Re: [OPE] Venezuela is the most democratic country in Latin America

From: Alejandro Agafonow <>
Date: Tue Feb 24 2009 - 14:54:02 EST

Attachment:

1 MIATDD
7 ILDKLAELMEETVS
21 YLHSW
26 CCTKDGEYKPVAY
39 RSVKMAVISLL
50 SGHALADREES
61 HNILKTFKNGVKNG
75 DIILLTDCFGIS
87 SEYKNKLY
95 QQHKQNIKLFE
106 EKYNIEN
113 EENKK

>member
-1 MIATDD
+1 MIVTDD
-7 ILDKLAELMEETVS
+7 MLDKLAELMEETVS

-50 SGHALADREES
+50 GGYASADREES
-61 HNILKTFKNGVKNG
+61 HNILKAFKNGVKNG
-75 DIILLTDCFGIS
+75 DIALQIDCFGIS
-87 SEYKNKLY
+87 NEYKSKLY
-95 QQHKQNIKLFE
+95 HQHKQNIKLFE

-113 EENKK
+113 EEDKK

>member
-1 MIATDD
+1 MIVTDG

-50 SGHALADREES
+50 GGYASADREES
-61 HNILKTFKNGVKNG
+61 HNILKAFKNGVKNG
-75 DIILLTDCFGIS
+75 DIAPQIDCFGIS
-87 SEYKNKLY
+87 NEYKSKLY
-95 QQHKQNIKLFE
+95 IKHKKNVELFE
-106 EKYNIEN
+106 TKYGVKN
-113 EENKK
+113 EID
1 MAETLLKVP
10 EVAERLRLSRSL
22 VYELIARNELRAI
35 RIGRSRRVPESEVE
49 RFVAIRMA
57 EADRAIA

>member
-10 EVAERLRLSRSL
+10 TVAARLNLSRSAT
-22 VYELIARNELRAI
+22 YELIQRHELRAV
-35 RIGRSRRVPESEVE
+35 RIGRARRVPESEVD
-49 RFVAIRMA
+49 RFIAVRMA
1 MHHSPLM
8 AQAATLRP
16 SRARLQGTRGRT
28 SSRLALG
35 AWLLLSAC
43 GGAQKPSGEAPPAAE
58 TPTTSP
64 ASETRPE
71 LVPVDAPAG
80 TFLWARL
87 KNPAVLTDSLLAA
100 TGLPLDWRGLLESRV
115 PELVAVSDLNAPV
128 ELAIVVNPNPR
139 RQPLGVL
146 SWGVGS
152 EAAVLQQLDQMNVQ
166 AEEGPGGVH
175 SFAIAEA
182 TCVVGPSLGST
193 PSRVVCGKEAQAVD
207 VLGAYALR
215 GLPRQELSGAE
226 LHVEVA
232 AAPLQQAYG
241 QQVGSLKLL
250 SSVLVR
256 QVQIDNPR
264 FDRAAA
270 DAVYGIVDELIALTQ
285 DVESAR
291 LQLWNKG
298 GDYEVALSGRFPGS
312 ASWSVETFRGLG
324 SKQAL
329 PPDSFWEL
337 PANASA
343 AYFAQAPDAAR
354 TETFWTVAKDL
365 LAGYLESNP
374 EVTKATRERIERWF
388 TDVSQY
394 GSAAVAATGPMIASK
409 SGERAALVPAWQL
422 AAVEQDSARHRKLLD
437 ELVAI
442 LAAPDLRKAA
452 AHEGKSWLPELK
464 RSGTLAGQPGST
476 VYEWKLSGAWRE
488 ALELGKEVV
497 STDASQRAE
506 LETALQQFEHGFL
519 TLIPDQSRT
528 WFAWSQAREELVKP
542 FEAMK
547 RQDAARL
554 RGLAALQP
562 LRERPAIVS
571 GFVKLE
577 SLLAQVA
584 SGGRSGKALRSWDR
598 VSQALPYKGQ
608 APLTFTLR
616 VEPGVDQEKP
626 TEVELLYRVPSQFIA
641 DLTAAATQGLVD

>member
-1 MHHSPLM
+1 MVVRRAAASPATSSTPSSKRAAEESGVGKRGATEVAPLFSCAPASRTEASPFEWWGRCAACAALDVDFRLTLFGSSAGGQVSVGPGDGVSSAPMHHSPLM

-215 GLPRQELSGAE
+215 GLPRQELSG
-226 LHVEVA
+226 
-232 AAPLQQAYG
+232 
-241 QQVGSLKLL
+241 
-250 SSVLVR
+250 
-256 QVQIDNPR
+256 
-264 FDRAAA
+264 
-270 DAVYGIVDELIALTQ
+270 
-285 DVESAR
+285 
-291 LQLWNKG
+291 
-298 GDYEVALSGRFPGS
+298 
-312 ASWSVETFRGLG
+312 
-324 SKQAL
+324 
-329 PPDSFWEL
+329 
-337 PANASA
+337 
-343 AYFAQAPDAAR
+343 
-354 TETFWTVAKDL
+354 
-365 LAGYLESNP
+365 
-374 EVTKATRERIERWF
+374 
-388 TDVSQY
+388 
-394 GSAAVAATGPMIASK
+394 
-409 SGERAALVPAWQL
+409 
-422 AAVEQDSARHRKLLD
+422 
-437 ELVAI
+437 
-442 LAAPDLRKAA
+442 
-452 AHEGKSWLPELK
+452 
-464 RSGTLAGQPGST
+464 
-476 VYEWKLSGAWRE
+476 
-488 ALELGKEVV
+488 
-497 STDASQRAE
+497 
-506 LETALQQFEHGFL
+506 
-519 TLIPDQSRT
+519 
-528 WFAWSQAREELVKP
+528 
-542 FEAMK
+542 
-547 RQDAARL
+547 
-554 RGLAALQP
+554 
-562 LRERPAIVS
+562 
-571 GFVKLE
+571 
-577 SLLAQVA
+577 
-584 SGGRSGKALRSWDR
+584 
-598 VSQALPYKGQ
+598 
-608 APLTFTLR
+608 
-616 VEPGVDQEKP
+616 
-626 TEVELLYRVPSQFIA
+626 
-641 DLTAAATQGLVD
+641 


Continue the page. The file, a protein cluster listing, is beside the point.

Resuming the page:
I’m happy you pointed out this transcendental issues. Let’s try to deal with them with wide-mindedness.   Jerry: **Why should the majority of people be allowed to take away the 'entreprenourial' rights of employers, i.e. their right to exploit workers?**   Well, you are describing the situation in the terms a *comprehensive doctrine* would do it. That is, if you have the certainty that this majority will endure, you are right. But the historical evidence is that these majorities change and, unless one think in terms of the annihilation of opponents, it is advisable to accept the vanishing of majorities.   What does the acceptance of this imply? That you have to set out the problem in an *original position* and *behind a veil of ignorance*. That is, imagine that you, as a representative of workers who fight against exploitation, are about to found a new society in company with your fellow exploitative employers (we are assuming that you decided not to annihilate them). Since the endorsement of the terms of this society have to be agreed upon by unanimity, the negotiation could be blocked by either party.   That is why it is important to introduce another qualification. Neither you nor your fellow exploitative employers will know anymore the roots of your interests in this future society, i.e. you have to draw a veil of ignorance. What this analytical artefact does, is to let you all think about these terms in a way that they don’t favour anyone at the expense of either party.   Then, why a socialist society has to accept the right to employ workers? Because neither you nor the exploitative employers know anymore which class they belong to. Since behind a veil of ignorance you–workers– don’t know if you are going to be the employers in this future society, it is in your interest to allow the right to employ workers.   At the same time, since behind this veil of ignorance employers don’t know if they are going to be workers, it is in their interest to introduce socialist institutions: fair legislation to avoid abuses in the place of work; plenty of universal and publicly funded primary goods; universal basic income; workers participation in the run of capitals; etc.) We can advance toward a democratic, peaceful and accountable socialism through this way.   Are these premises too abstract? Not at all. Every society faces similar conditions to the original position and the veil of ignorance during periods of transition, i.e. when power relationships are unclear, the design of political constitutions often offsets increasing returns to power, allowing assurances for either party against potential losses. This happened in Venezuela in 1958, allowing to establish a democracy that performed reasonably well in a regional context marked by military dictatorships. Of course, Venezuela never reached Scandinavian-like standards, but they are not unlikely provided that we run a democracy during enough time.   I encourage you to think your *socialist democracy* in these terms, and let’s see what the result is.   Regards, A. Agafonow ________________________________ De: GERALD LEVY <> Para: Outline on Political Economy mailing list <> Enviado: martes, 24 de febrero, 2009 19:49:20 Asunto: RE: [OPE] Venezuela is the most democratic country in Latin America > That is why every democratic constitution has *counter-majoritarian measures*, to protect a core of values which only could be > amended under extreme demanding circumstances.   Alejandro A:   This same principle can be cited in defense of capitalist exploitation: after all, why should the majority of people be allowed to take away the 'entreprenourial' rights of employers, i.e. their right to exploit workers?  And these rights of "private property" etc. are precisely part of the "core of values" embedded within the legal system of bourgeois democracies.  Surpassing these "core values" is an urgent and necessary task for the construction of socialism.   In solidarity, Jerry   PS:  Here's an example of the "enlightened" arguments given in Venezuela against Chavez as well as the true character of the "Opposition":

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